Focus in Leadership and in Life

Picture acquired from  LeadershipWatch

Picture acquired from LeadershipWatch

For years, we have been told that the ability to multi-task is essential for success in the workplace. Some leadership “experts” have likened multi-tasking to spinning plates on the end of long sticks. We have been told that the more plates you can spin, the more impressive you are as a professional. Then, after we have multiple plates spinning, we are stuck in a situation where we have to keep them all spinning all the time or we and our career like the plates will come crashing down.

Now, as I read more about leadership and personal development, I am seeing evidence from real-life scenarios and psychological studies which have proven that multi-tasking is the worst thing you can do for any kind of real, long lasting development. “If you chase two rabbits, both will escape.” Think about that for a moment (seriously, pause for a couple of minutes ponder the ramifications). Have you ever wondered why it is that circus lion trainers take a chair into the cage with them? When all four legs of a chair are facing the lion, the lion is trying to focus on all four legs of the chair. This causes the lion’s brain to be overwhelmed and he cannot focus on his strength…killing the prey that is in front of him.

John Maxwell, provides a recommendation on seeking to be focused in life and leadership. He has a formula or perhaps what should be called a ratio of how to focus your time as a leader.

  • 70% - Focus on your strengths

    • Everyone has areas of incompetence. Pursue your areas of strength rather than weaknesses.

  • 25% - Focus on new things

    • Spend time learning about new things that relate to your strengths. This is where you will find tremendous growth

  • 5% - Focus on areas of weakness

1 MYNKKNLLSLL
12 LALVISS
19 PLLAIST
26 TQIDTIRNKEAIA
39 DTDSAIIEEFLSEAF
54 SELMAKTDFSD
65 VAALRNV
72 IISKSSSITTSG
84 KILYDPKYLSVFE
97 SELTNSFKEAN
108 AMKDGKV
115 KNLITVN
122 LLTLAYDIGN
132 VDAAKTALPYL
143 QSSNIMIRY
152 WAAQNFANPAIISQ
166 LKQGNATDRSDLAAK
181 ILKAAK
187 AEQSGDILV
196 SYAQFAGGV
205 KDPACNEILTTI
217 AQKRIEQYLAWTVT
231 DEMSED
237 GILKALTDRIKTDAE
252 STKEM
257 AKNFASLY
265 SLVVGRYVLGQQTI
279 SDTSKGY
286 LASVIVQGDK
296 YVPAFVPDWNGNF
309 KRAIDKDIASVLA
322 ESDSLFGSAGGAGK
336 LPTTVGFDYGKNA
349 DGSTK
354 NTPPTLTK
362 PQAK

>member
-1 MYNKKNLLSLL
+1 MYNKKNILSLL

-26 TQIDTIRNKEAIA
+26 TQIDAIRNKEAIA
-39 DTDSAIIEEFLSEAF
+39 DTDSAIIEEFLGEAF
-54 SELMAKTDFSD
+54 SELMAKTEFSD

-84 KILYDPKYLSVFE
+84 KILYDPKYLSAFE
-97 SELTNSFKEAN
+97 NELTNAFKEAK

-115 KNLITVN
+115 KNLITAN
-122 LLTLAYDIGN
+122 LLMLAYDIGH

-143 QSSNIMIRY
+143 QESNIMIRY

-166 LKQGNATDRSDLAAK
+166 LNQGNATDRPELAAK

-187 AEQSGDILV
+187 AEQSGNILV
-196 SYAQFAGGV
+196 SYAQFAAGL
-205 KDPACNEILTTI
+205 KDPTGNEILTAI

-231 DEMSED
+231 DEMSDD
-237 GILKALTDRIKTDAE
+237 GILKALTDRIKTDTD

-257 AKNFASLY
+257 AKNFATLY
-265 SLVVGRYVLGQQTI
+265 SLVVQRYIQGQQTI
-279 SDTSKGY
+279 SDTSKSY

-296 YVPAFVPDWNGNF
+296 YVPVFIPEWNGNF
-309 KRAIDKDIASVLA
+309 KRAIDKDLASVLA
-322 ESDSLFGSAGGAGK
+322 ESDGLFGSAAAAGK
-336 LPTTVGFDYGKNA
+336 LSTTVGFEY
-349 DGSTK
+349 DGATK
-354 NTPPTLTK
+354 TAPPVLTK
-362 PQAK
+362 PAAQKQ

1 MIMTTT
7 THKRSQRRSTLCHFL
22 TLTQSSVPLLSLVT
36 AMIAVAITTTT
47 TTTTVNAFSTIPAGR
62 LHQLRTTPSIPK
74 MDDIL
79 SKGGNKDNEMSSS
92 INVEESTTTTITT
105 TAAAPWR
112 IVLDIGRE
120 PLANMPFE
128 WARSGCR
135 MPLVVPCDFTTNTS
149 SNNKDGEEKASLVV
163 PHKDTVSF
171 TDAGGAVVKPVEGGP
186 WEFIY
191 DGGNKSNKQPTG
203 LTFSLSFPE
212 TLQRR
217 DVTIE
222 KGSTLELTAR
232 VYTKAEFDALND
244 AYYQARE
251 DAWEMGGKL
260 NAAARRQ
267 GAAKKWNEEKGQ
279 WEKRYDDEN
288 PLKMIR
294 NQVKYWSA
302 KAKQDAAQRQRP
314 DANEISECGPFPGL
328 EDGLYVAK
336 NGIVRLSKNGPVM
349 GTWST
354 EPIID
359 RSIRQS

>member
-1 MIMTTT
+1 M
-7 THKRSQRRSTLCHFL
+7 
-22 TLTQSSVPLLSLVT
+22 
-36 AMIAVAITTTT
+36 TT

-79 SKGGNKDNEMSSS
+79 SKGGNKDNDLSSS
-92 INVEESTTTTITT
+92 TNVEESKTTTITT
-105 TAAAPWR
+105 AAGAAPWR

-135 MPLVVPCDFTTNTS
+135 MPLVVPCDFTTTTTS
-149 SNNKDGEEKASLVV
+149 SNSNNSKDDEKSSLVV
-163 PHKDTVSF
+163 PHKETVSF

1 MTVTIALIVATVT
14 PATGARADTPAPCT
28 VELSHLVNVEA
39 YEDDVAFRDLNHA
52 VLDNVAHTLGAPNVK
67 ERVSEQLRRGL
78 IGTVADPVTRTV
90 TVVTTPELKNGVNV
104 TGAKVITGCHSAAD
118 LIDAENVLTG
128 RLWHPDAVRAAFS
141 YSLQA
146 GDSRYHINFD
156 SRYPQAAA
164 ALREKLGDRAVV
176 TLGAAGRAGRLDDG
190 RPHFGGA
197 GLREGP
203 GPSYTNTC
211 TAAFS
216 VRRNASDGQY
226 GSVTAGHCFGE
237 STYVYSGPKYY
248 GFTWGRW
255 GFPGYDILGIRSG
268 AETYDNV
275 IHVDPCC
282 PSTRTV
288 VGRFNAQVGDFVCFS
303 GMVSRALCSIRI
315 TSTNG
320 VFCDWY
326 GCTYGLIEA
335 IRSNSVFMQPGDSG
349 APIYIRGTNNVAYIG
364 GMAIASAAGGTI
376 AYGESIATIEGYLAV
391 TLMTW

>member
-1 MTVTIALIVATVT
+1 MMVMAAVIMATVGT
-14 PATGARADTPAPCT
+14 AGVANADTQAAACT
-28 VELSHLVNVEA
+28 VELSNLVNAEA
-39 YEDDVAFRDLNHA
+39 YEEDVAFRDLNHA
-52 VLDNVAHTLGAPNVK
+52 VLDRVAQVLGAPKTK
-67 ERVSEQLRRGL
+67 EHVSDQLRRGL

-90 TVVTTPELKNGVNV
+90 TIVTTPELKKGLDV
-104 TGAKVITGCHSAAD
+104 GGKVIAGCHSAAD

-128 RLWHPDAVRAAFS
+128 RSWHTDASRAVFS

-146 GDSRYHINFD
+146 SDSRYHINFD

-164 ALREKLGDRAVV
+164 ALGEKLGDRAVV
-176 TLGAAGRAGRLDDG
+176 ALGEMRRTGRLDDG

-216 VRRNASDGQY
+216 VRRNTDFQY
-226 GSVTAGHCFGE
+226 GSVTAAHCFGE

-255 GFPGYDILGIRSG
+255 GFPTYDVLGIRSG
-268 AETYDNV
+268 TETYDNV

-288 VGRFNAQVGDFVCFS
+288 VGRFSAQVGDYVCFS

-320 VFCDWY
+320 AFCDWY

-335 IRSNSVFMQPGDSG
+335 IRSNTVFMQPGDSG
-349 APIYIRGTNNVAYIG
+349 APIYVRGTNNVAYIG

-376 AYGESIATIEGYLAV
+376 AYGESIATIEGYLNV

• It is unavoidable that you will need to address areas of weakness. Seek to minimize the amount of time spent here

Something to consider…have you been majoring in the minors? Do you spend so much time in your areas of weakness that you lose sight of your strengths? Here are some further thoughts to consider in gaining more focus:

  • Work on yourself - You are your own greatest asset and detriment. What are you doing to help yourself?

  • Work at your priorities - List them out 3 or 4 priorities, and be clear. You are the only one who can fight for your priorities.

  • Work on your strengths - As you follow the formula listed above, you will see tremendous growth

  • Work with your contemporaries - We are all in work groups, each individual has their own strengths. You cannot be effective on your own.

Are you unsure of your strengths? Perhaps you can ask a trusted colleague. Consider purchasing, "StrengthsFinder 2.0”, better yet see if your whole team can get a copy. Go through the questions and compare/contrast the results.

It is up to you, on how to best focus your efforts in leadership and life. I have found it better to learn from those who have gone through the struggles and are willing to share their insights. Find a mentor, read a book, connect on LinkedIn with a leader whose thoughts and opinions you trust. You will find that the more you focus on your strengths in life and in leadership, the more success you will achieve.